• Upward trajectory

    The world’s largest primary vanadium resource holder, Bushveld Minerals, will be increasing capacity to cater for rising global demand

    Is vanadium the new gold? It has a lot of value in the manufacturing industry due to its malleable, ductile and corrosion-resistant qualities, but more so in global markets with the increasing activities around energy storage. Bushveld Minerals is one of only three operating primary vanadium producers in the world, owning two of the world’s four operating primary vanadium-processing facilities, and currently producing approximately 3 000 tons of vanadium per annum (mtVpa). The group’s key assets are the Vametco and Vanchem operations, both in South Africa. Bushveld Minerals also participates in the development of the downstream and fast-growing vanadium redox flow battery (VRFB) market, through its majority-owned Bushveld Energy subsidiary. The CEO of Bushveld Minerals, Fortune Mojapelo, explains the business model. ‘Our vertical integration strategy has two primary components. The first is to establish a low-cost primary production platform of more than 8 400 mtVpa, based on our large high-grade deposits and low-cost, scalable processing facilities. The second is to leverage our production capabilities to build a downstream vanadium-based energy-storage platform comprising electrolyte production, investment into VRFB manufacturing, and development of megawatt-scale energy-storage projects.’

    Bushveld Minerals CEO Fortune Mojapelo

    Total vanadium demand is dominated by the steel industry, accounting for 92% of overall demand in 2019. Its consumption rose by some 6% that same year to 111 442 mtV, largely because of the greater compliance with new high-strength rebar standards that were introduced by the Chinese government in the latter part of 2018 in order to limit the use of inferior steel in construction. Russia, incidentally, is the second-largest producer (17%), and South Africa the third (7%), as per 2019. All of these nations will be responding to new vanadium demand, particularly from the steel market, which is predicted to continue to grow at a compound annual growth rate of approximately 2.7% through to 2029. Mojapelo is very optimistic about these predictions. ‘As the world emerges from COVID-19, we expect to see an uptick in infrastructure spending and greater demand towards higher-quality strength steels in compliance with the new standards that the Chinese introduced,’ he says.

    Yet another reason Bushveld Minerals is bullish about vanadium relates to heightened global energy-storage needs. Vanadium is the key mineral used to manufacture VRFBs, which enable electricity generators or suppliers to store electricity from any source (be that fossil fuel or renewable) and release it for use when it is most needed, thereby creating a steadier and more reliable supply. Electricity’s share of energy consumption has grown at a rapid pace, doubling from 10% in 1980 to 20% today, and to more than 45% by 2050. This has enormous implications – not just for global energy production, but also for all minerals in the electricity value chain. South Africa’s energy providers, for instance, will need to implement solutions that not only result in enough electricity generation for the economy, but also that the electricity is reliably available when it is most needed by the end users. ‘Even as vanadium demand will continue to be underwritten by the growing intensity of use of vanadium in the steel market, the energy-storage industry is expected to offer a significant demand upside,’ says Mojapelo.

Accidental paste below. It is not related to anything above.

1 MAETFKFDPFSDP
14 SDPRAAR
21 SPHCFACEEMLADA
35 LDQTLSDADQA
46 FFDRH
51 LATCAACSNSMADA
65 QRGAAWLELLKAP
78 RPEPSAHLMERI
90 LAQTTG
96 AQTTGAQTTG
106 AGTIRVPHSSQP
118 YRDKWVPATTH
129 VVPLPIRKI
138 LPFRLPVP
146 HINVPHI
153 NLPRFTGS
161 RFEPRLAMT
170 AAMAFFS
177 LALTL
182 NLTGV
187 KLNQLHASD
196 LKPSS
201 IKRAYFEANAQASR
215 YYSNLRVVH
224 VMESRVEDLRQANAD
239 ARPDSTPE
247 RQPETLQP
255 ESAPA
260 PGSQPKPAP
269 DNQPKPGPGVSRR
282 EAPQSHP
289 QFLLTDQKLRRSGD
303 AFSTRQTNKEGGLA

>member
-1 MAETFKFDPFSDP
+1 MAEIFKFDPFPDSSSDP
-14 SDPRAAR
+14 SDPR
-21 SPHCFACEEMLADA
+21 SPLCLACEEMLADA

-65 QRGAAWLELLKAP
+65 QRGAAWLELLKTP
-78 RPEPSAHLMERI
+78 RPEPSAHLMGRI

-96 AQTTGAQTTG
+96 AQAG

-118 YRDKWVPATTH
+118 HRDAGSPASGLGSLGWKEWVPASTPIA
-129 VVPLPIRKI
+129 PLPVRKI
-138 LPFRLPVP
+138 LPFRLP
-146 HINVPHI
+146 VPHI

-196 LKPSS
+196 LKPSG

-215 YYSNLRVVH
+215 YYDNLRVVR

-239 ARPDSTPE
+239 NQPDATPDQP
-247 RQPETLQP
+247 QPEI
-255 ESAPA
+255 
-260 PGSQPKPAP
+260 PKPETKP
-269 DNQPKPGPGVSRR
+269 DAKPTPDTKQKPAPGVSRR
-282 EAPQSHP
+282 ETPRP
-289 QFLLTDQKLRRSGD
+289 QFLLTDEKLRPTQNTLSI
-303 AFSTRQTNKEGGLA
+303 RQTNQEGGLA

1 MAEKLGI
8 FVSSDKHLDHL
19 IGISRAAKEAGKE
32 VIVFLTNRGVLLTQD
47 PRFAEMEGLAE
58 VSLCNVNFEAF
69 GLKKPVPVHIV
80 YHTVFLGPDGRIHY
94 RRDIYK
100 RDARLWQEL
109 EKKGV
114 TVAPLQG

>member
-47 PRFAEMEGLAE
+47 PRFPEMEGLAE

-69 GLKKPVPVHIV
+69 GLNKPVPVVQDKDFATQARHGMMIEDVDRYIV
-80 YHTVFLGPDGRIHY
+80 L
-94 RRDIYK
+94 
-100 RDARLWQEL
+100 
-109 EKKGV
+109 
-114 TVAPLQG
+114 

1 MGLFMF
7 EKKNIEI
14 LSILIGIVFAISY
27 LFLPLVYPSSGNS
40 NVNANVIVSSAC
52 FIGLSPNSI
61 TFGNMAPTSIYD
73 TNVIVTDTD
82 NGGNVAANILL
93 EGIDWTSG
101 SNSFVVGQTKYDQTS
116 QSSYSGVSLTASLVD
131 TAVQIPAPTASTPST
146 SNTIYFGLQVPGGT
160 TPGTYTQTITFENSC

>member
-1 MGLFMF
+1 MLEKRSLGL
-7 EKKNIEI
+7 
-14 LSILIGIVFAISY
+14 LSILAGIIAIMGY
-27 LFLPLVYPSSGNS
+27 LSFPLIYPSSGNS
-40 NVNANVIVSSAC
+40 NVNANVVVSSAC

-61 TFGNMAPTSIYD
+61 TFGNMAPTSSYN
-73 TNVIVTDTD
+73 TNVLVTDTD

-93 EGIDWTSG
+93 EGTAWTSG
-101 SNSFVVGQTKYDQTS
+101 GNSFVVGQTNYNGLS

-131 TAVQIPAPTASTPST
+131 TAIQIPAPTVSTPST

Bushveld Minerals’ focus is on establishing low-cost primary production as well as downstream vanadium-based energy-storage platforms

    As a key element of rebar production and energy storage, vanadium also fits well into stimulus plans that aim to accelerate the transition to a low-carbon energy future and economy. It is this fact that has also motivated Bushveld Minerals to set up Bushveld Energy. Global warming and climate change are issues that require innovative and practical solutions to drive future economic development.

    ‘For South Africa, which has been plagued with stagnant economic growth and energy-supply challenges, it is critical that mining companies, particularly those producing minerals that contribute to the electricity value chain, work with government to develop a common plan on how to build local capacity,’ says Mojapelo. ‘The country also needs to invest in ensuring that our minerals are beneficiated locally as we start to move away from being a sector that ships out raw minerals to other countries, to one that is focused on value addition and maximising the benefit for African economies.’ In line with this, Bushveld Minerals, through Bushveld Energy, has co-invested with South Africa’s Industrial Development Corporation to build a vanadium electrolyte-production plant in the Eastern Cape, aiming to provide local capacity for the manufacturing of VRFBs as well as to take advantage of opportunities to export them globally. On the back of the continual global push to de-carbonise energy, and given there is more than enough vanadium in the ground, South Africa is expected to be in the top five energy-storage players in the world. This also plays to Eskom’s target, which – set in 2018 – works towards achieving 1 400 MWh of electricity storage.

    Bushveld Minerals is keen to participate in making this a reality for South Africa. Looking to the future, it is clear that such focused investment by Bushveld Minerals is well placed to take advantage of the increasing demand for vanadium and vanadium products through participation in the entire value chain, and thus work towards its goal of building a sustainable, low-cost, vertically integrated global vanadium business.

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